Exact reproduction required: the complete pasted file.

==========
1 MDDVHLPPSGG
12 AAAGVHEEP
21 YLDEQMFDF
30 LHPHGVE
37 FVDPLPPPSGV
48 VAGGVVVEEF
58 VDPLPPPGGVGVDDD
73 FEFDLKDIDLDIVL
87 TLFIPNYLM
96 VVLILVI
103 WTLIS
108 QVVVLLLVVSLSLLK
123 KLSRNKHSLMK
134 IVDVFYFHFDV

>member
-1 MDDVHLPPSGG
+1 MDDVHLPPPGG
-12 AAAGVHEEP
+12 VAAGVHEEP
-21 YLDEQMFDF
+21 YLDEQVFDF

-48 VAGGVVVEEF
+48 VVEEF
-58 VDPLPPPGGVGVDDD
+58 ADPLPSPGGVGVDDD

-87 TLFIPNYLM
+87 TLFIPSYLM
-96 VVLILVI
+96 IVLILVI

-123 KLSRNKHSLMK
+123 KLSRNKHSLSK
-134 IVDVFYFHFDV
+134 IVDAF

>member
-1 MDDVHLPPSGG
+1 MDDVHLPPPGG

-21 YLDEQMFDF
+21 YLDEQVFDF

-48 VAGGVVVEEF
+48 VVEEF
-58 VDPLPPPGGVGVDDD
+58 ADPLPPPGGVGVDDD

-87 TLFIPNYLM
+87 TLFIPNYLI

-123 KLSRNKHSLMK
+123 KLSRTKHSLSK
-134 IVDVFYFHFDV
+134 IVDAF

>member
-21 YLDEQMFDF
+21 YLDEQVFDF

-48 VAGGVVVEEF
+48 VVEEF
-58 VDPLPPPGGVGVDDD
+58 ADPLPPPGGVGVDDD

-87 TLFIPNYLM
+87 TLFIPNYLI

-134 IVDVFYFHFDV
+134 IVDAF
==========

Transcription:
1 MDDVHLPPSGG
12 AAAGVHEEP
21 YLDEQMFDF
30 LHPHGVE
37 FVDPLPPPSGV
48 VAGGVVVEEF
58 VDPLPPPGGVGVDDD
73 FEFDLKDIDLDIVL
87 TLFIPNYLM
96 VVLILVI
103 WTLIS
108 QVVVLLLVVSLSLLK
123 KLSRNKHSLMK
134 IVDVFYFHFDV

>member
-1 MDDVHLPPSGG
+1 MDDVHLPPPGG
-12 AAAGVHEEP
+12 VAAGVHEEP
-21 YLDEQMFDF
+21 YLDEQVFDF

-48 VAGGVVVEEF
+48 VVEEF
-58 VDPLPPPGGVGVDDD
+58 ADPLPSPGGVGVDDD

-87 TLFIPNYLM
+87 TLFIPSYLM
-96 VVLILVI
+96 IVLILVI

-123 KLSRNKHSLMK
+123 KLSRNKHSLSK
-134 IVDVFYFHFDV
+134 IVDAF

>member
-1 MDDVHLPPSGG
+1 MDDVHLPPPGG

-21 YLDEQMFDF
+21 YLDEQVFDF

-48 VAGGVVVEEF
+48 VVEEF
-58 VDPLPPPGGVGVDDD
+58 ADPLPPPGGVGVDDD

-87 TLFIPNYLM
+87 TLFIPNYLI

-123 KLSRNKHSLMK
+123 KLSRTKHSLSK
-134 IVDVFYFHFDV
+134 IVDAF

>member
-21 YLDEQMFDF
+21 YLDEQVFDF

-48 VAGGVVVEEF
+48 VVEEF
-58 VDPLPPPGGVGVDDD
+58 ADPLPPPGGVGVDDD

-87 TLFIPNYLM
+87 TLFIPNYLI

-134 IVDVFYFHFDV
+134 IVDAF